Objectives: To assess the effect of chronic, repetitive increases and decreases in blood flow on an artery.
Materials and methods: Arteriovenous fistulae were created in Japanese male rabbits between the left common carotid artery and the corresponding external jugular vein. Animals were placed into either control groups or one of six cycle groups consisting of flow variations (0.5 cycles, 1.0 cycle, 1.5 cycles, 2.0 cycles, 2.5 cycles and 3.0 cycles). Each complete cycle consisted of 4 weeks of increased flow followed by 6 weeks of normalised flow by fistula ligation.
Results: Arteries exposed to increased flow for 4 weeks (0.5 cycles) had a significant increase in lumen diameter without intimal thickening. After 6 weeks of normalised flow (1.0 cycle), shear stress became subnormal (0.42 +/- 0.17 N/m2), intimal thickening developed. In subsequent cycles, intimal thickening continued to develop with each point of flow normalisation and reduction in shear stress. Histologic and ultrastructural analysis revealed endothelial cells preservation at all time points, with individual strata of smooth muscle cell proliferation in the intima corresponding to the cycle numbers.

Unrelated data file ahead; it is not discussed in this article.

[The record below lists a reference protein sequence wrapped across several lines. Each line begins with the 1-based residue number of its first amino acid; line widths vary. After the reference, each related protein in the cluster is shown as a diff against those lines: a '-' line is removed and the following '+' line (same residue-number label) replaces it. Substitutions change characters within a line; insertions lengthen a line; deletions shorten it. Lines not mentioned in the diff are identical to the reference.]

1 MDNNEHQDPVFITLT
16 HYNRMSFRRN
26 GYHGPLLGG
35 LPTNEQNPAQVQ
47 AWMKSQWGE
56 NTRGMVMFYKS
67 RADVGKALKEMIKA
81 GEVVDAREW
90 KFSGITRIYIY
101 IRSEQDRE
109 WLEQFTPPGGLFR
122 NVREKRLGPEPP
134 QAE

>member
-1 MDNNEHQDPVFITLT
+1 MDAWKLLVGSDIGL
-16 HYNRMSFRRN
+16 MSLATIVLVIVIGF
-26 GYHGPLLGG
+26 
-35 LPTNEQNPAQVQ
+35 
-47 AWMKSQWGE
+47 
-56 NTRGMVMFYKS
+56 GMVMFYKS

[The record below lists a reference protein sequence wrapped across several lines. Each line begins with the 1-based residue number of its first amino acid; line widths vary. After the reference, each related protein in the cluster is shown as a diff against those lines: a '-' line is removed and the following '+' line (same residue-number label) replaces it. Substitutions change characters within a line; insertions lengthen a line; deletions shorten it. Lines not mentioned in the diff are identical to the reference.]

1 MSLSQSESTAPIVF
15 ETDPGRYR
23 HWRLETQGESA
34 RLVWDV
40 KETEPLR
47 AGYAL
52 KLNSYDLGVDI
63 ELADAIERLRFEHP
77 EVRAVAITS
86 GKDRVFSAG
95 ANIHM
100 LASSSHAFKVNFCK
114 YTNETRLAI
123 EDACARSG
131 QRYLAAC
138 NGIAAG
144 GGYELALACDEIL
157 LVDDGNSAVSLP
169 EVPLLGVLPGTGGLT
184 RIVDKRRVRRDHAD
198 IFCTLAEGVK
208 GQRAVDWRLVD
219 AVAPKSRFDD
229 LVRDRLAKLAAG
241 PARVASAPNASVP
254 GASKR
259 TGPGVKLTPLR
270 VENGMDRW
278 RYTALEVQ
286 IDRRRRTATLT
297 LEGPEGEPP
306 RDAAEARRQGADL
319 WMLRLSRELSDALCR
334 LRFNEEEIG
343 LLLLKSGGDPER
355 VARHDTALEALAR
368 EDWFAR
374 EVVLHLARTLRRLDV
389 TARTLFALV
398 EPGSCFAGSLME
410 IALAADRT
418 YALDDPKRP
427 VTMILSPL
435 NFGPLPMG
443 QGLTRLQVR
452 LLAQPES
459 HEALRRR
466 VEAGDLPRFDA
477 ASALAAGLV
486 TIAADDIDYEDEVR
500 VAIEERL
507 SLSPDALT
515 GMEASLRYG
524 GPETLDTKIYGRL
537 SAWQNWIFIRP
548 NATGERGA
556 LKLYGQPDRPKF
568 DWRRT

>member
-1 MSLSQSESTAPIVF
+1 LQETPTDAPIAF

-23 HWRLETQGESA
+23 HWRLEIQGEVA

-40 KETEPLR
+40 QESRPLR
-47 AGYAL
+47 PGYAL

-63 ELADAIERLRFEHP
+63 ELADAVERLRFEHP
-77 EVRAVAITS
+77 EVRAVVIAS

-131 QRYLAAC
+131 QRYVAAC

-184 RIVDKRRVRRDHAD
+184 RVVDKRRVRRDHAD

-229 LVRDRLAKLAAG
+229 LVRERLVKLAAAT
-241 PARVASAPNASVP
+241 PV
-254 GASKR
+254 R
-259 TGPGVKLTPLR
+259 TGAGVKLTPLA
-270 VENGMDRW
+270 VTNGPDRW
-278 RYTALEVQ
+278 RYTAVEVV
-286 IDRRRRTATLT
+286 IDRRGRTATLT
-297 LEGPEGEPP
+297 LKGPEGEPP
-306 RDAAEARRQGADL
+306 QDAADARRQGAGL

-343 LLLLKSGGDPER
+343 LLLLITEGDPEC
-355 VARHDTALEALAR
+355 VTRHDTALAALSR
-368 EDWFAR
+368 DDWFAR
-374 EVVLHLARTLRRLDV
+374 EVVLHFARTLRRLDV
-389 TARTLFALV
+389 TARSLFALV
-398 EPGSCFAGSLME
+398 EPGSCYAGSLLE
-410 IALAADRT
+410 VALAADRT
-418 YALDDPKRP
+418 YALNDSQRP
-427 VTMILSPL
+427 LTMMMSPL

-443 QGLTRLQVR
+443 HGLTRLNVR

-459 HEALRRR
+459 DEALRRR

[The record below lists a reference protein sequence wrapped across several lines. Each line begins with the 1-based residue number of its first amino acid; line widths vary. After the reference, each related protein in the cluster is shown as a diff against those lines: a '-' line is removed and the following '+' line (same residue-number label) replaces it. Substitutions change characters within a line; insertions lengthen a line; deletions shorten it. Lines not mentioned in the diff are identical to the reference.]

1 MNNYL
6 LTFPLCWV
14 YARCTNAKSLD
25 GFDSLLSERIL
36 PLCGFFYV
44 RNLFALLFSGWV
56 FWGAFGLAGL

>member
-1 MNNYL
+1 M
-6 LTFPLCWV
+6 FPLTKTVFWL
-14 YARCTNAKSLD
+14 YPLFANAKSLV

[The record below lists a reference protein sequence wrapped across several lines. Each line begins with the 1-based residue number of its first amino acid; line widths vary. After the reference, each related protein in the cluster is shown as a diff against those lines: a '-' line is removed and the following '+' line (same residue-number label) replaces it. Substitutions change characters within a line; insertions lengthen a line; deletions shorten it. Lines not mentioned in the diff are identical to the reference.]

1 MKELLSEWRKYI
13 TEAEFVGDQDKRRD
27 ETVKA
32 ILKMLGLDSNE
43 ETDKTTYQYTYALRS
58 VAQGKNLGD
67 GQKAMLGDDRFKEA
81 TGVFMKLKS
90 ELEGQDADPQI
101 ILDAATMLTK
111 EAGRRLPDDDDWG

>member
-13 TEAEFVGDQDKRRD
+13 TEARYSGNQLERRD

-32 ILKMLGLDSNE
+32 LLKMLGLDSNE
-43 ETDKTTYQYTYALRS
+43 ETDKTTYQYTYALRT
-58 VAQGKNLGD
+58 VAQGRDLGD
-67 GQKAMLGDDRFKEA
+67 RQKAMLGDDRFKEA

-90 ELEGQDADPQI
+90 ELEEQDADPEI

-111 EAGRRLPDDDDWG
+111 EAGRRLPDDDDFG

Conclusion: Progressive intimal thickening occurred in the previously flow-induced remodelled artery when shear stress was reduced to subnormal levels with preserved endothelium, but was inhibited by high flow periods.